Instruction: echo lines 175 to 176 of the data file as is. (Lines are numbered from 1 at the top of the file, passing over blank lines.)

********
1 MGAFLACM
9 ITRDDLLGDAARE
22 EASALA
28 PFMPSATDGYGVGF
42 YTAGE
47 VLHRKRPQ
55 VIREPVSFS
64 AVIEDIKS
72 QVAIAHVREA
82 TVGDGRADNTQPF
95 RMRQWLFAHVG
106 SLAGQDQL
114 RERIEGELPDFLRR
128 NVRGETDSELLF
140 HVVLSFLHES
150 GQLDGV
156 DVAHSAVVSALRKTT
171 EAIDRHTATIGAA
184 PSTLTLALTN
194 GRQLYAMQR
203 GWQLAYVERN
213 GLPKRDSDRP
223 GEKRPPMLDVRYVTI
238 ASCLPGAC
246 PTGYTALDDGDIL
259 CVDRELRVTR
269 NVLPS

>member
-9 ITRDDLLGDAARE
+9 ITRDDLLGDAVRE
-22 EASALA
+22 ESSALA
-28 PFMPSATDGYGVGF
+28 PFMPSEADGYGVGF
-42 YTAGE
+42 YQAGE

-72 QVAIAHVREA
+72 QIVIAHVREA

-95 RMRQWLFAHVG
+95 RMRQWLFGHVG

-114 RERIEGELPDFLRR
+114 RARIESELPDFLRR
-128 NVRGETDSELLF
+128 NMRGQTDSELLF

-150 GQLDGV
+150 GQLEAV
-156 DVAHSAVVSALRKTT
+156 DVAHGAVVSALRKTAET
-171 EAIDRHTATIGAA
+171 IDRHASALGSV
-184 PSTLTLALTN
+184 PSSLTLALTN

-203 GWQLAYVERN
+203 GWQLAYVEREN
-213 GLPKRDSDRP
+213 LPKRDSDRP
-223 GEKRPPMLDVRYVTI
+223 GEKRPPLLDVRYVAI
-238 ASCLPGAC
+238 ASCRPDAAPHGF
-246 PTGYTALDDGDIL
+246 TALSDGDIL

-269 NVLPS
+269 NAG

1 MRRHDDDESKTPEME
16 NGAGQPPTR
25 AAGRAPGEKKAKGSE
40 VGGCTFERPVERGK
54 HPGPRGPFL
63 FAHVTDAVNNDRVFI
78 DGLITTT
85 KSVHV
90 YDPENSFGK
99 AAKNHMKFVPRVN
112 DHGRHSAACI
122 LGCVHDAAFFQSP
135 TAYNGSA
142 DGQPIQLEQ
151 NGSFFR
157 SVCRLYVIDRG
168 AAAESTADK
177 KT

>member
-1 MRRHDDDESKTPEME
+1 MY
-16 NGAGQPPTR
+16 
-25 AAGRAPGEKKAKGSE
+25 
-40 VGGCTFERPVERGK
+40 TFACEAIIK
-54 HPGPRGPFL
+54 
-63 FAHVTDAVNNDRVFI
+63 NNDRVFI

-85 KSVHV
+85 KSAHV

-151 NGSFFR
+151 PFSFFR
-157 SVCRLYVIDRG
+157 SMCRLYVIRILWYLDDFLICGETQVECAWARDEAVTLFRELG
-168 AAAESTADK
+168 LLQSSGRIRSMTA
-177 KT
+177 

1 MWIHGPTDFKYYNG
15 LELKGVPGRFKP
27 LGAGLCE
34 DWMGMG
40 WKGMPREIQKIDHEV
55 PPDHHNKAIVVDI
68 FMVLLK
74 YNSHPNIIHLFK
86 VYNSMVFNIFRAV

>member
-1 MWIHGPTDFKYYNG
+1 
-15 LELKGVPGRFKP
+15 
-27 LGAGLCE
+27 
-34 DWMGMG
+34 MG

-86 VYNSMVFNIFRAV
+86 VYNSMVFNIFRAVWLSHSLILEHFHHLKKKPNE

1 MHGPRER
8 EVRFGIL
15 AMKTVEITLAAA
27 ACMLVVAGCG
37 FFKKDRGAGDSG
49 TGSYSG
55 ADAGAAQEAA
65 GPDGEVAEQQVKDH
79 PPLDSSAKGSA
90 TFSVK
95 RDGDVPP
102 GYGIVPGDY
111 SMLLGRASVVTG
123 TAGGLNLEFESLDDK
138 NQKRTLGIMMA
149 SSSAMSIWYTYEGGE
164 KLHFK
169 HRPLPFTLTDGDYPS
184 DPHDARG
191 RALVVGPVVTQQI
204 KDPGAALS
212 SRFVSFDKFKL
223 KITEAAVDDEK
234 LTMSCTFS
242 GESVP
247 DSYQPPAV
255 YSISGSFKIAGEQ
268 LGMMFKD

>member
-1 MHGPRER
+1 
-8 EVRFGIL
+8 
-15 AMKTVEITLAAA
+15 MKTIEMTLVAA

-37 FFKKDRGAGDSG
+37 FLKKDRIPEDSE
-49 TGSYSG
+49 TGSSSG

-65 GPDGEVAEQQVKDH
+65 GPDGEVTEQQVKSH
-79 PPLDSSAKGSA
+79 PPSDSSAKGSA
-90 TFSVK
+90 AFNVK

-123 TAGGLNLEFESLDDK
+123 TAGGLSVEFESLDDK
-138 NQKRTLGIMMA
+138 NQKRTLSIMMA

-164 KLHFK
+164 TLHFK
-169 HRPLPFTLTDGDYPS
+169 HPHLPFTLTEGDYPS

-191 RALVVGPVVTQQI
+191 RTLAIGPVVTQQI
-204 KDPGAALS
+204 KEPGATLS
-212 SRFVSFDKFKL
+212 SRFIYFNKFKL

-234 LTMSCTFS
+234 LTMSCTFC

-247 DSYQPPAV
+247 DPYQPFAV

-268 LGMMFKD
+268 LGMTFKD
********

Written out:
-164 KLHFK
+164 TLHFK